Drug addicted, possibly mentally unstable, and homeless, Johnson is just the type of individual that progressive prosecutors say they want diverted from the system. The rationale is that such people will benefit far more from counseling and rehabilitation than from incarceration. But now saddled with a violent felony charge, it’s far less likely that Johnson will receive treatment and far more likely that he will serve time in what has become our de-facto alternative housing: state prison.
Unfortunately, Johnson’s situation is not unique. During the last eight months I’ve recorded several similar cases. One homeless defendant was charged with an Estes Robbery after stealing a pack of headphones from a T-Mobile store and incoherently ranting to the security guard that he was going to “bust him up” if he tried to restrain him. An elderly man confined to a wheelchair was charged with an Estes Robbery when he stole a package of sliced ham from a deli and pulled a knife after being confronted by security on the street. In October I wrote about Mario Morataya, an impoverished defendant who stole half a rotisserie chicken from a Super A Foods because his wife and child were hungry. When Morataya was confronted by a loss prevention agent in the parking lot Morataya kicked the employee and was wrestled to the ground. Morataya was charged with an Estes Robbery and his incarceration drained the struggling family of their already depleted resources.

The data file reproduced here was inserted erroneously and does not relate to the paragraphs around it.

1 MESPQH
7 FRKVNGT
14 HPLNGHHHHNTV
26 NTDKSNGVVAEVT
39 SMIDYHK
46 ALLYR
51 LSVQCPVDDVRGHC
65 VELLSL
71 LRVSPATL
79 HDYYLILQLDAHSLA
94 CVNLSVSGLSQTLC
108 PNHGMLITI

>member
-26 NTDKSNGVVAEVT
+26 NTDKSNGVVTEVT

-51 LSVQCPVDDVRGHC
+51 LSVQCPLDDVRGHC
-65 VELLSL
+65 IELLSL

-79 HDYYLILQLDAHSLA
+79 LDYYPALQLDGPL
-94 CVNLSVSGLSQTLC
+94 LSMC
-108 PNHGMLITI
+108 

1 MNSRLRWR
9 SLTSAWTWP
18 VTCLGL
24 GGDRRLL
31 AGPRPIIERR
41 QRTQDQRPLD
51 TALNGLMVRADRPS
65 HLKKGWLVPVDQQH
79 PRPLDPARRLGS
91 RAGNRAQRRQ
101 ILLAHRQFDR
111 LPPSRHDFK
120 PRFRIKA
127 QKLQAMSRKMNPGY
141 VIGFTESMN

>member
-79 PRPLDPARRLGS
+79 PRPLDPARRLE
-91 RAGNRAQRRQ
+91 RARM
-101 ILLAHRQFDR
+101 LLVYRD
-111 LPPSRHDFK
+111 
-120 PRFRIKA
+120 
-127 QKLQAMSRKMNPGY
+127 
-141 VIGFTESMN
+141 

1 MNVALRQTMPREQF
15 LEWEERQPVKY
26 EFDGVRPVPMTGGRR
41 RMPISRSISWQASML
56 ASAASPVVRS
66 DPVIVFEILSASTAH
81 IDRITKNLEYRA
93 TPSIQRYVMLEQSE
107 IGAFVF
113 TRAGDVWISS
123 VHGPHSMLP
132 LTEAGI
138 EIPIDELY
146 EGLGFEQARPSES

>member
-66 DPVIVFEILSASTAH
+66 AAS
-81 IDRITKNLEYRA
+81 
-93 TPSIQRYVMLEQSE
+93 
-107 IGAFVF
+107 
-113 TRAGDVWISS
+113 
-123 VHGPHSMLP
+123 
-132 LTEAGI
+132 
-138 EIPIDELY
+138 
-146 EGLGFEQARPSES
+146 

These anecdotes are only a small sample of Estes cases and are certainly not representative of the entire statistical picture. While the DA’s office currently provides public data on robberies, the number of Estes Robberies and the demographics they affect are currently inaccessible or nonexistent.
Thirty-seven years since the eponymous case, Estes Robbery charges sometimes resemble a time capsule of the tough-on-crime era. At a moment when progressives are challenging the punitive model of criminal justice, these cases deserve public scrutiny. The Estes ruling made note that a robbery does not end with a robber’s possession of the property; it includes the thief’s escape. We must assess the consequences of the Estes ruling and ask ourselves: is this type of charge robbing vulnerable citizens and escaping with their rights?